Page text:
What Does It Mean to Make Progress

Coming Out / GLBT Stories, Facing LGBTQ Pride in Muncie, Indiana
Kelsey Timmerman

My husband had a hard time when he first found out our son is gay. My husband is not the type of person to verbally communicate his feelings. He is not one to say “I love you” out loud or tell you when he is upset; he does it through subtle actions. It took me several years of marriage to understand this about him. Our son still hasn’t figured it out yet. But one Christmas he got our son a Johnny Depp poster—and he doesn’t buy any presents ever. I always do the shopping. He went out, took the time, and bought it. It was such a huge deal for me because this was his way of saying it is okay for our son to be gay. Now, our son didn’t seem to care about the gesture or really understand it at the time, but the significance of that poster said a lot to me. It was my husband’s way of saying it is okay that you are gay and I love you no matter what . . . because he was never going to actually say it out loud.

My grandmother grew up with eight brothers and she was really tuned in early on to our son being gay. She was accepting from the beginning. They loved playing Barbie’s together. They would go to Target together. She’d come pick him up and they would go and pick a Barbie out together. But the Barbies became a problem in the first grade. He was teased a lot over it. When Christmas rolled around all he wanted was that Barbie dream house. I told him he couldn’t have it, he needed to pick out a boy toy. My grandmother called me all angry and said, “If he wants that god damn dream house, he is going to get that god damn dream house.”

I gave her my reasoning for why I didn’t want to get him the dream house, but she was still so angry. I didn’t want my kid to be made fun of. It was my way of trying to protect him, so my husband and I got him Legos instead. She was mad for a long time. I look back at that now that I know transgender people and the harms of gender stereotyping and I think, “How stupid was I?” I thought I was protecting him, I feel I could have done a lot of harm. My grandmother knew he was gay all along and never cared. I wasn’t wanting to put a label him, but she did. She knew.

I graduated high school in 1979 and no one was out. The big thing at my school was there was an interracial couple. The girl was disowned by her parents and everyone looked down on her. It was a big no-no back then, but now I look around and it is so common. People hardly think about it anymore. When I got to college I started to talk to gay people and it became more common as the years went on. People started to come out more. So I had some experience in college. I learned a lot from the gay people in my life.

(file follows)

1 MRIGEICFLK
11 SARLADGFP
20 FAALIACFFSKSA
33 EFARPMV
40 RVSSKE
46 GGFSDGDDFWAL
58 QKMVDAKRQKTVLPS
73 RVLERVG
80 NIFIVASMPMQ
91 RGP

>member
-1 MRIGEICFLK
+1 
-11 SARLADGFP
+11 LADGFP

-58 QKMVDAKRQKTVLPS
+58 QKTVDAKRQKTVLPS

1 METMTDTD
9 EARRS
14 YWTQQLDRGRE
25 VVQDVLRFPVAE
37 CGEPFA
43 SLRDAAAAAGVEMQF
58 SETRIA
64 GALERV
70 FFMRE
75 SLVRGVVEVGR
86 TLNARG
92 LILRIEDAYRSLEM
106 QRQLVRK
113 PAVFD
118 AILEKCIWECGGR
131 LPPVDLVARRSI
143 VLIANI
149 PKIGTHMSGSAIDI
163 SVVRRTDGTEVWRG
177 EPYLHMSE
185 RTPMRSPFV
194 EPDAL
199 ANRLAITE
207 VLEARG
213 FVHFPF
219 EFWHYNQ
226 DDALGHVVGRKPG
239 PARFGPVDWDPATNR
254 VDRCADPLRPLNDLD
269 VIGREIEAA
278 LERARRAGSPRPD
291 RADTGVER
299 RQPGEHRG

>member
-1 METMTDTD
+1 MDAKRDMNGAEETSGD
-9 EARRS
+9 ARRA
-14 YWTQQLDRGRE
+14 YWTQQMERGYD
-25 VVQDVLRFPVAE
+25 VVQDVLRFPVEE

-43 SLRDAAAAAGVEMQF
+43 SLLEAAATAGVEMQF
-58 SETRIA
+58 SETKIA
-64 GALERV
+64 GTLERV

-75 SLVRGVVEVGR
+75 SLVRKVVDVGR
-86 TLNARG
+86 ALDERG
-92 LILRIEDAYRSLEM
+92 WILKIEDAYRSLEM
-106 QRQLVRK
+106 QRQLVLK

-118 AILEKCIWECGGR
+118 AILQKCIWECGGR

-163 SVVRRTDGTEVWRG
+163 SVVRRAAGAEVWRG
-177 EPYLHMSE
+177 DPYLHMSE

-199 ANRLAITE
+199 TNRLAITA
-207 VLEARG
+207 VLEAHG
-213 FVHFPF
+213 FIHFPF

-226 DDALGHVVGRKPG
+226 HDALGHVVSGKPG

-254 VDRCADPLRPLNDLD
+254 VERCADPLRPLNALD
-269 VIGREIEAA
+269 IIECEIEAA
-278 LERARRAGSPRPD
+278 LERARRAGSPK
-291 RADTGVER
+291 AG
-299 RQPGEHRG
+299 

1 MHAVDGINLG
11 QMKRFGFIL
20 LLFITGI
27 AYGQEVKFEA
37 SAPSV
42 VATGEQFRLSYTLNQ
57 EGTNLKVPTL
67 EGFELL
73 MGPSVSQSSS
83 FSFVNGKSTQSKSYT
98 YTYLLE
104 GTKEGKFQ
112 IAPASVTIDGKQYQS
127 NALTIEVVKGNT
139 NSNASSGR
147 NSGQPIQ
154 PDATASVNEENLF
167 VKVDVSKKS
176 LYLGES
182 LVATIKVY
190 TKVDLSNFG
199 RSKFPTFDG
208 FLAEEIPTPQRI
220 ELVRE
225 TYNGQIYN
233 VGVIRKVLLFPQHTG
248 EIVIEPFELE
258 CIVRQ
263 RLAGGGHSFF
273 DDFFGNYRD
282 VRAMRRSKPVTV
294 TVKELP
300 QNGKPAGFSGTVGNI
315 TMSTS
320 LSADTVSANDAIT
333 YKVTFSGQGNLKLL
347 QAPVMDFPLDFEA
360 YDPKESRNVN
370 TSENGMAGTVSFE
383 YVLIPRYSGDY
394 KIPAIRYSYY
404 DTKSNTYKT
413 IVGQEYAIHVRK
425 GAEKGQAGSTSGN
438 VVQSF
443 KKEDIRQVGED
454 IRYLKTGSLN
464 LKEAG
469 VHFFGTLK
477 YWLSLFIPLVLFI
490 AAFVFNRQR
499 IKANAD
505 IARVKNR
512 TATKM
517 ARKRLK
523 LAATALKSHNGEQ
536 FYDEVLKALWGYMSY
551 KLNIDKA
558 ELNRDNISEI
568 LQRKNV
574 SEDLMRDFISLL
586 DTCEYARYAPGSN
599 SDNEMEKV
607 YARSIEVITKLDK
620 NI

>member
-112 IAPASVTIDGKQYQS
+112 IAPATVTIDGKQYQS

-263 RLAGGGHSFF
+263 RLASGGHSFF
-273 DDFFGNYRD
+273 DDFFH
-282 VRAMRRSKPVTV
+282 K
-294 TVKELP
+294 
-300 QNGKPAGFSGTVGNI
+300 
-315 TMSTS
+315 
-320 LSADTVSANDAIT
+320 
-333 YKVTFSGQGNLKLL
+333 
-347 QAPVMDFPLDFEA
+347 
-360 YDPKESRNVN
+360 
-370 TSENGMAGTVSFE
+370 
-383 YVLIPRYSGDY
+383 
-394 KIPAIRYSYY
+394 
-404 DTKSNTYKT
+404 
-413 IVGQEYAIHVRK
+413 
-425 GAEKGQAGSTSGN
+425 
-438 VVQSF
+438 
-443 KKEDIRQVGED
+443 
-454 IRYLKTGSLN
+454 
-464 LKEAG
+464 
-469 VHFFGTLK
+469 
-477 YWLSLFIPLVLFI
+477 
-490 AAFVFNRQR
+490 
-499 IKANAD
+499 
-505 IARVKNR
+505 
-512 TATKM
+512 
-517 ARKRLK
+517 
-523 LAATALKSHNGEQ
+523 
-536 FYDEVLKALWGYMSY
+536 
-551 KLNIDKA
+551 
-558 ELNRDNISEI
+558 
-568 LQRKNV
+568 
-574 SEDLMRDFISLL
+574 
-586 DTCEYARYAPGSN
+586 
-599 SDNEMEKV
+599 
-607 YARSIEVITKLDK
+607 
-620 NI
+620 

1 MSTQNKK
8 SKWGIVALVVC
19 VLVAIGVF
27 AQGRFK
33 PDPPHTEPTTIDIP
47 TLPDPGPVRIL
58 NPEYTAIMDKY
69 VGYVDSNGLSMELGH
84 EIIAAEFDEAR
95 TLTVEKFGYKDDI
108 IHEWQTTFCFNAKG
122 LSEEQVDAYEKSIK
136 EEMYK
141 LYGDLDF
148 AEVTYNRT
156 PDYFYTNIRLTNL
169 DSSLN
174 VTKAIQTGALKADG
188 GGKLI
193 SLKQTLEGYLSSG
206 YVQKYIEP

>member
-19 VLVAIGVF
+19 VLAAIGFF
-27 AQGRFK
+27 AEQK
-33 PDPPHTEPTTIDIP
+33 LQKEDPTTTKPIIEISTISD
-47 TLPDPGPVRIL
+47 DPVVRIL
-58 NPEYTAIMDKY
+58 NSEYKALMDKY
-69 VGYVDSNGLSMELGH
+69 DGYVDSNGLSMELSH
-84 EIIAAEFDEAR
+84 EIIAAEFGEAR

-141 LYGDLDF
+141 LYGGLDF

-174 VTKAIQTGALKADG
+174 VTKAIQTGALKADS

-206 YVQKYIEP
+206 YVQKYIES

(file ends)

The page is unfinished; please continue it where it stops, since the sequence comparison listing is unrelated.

Then I became a parent. When my son came out to me, I searched high and low for community groups that he could be involved. I wanted him to be connected with other people like him. I wanted him to know he wasn’t alone.  It turns out that the closest LGBTQ group at that time was in Indianapolis. There was nothing for kids around here. That’s why I started Muncie OUTreach.

Not every kid has accepting parents when they come out. A lot of the youth that come to this group come because their parents disowned them or are embarrassed by them. I don’t understand it. I can’t understand rejecting your kid. I am amazed at the number of parents that still do that. These parents think they are trying to save their child from something that is “evil” because that’s what their religion tells them. But, at the same time, I ask myself how could you choose religion over your child? I have had kids who have come to me who have gone through conversion therapy, or have been electrocuted, or suffered other physical abuse at the hands of ministers. I have learned a lot from this group, things I never thought I would.

Then, the 2016 election happened. I think I bathed in the glory of Obama for eight years and how far we had come with LGBTQ rights. He is such a powerful speaker. Obama was the first president to publicly give support to gay marriage which made a huge impact. To have our President now who dog whistles, and has the KKK, Nazis, and other hate groups rally around him, is disheartening. I thought after those eight years of wonder with Barack Obama that all the hate would die out. That the younger generation had it all figured out, and the hate would die with me. Usually when I run into bigots, they are my age or older. I don’t really have trouble with young people. Then the White Nationalist rally happened in Charleston.

That set me back.

Here we are fifty some odd years later and it turns out some people are still uncomfortable with interracial marriage. What does this mean for people who are gay or transgender? I don’t want fifty years to pass and see that like racism, homophobia, and transphobia are still alive and well among many.

– Laura Janney’s story as told to Caroline Siler

Laura Janney works for Bridges of Indiana and is the founder of Muncie OUTreach. 

Caroline Siler is a volunteer coordinator with The Facing Project.  She recently received her BA  in  creative  writing  from  Ball  State. 

This story originally appeared in Facing LGBTQ+ Pride in Muncie, a publication of The Facing Project that was organized by Muncie OUTreach in Muncie, Indiana.

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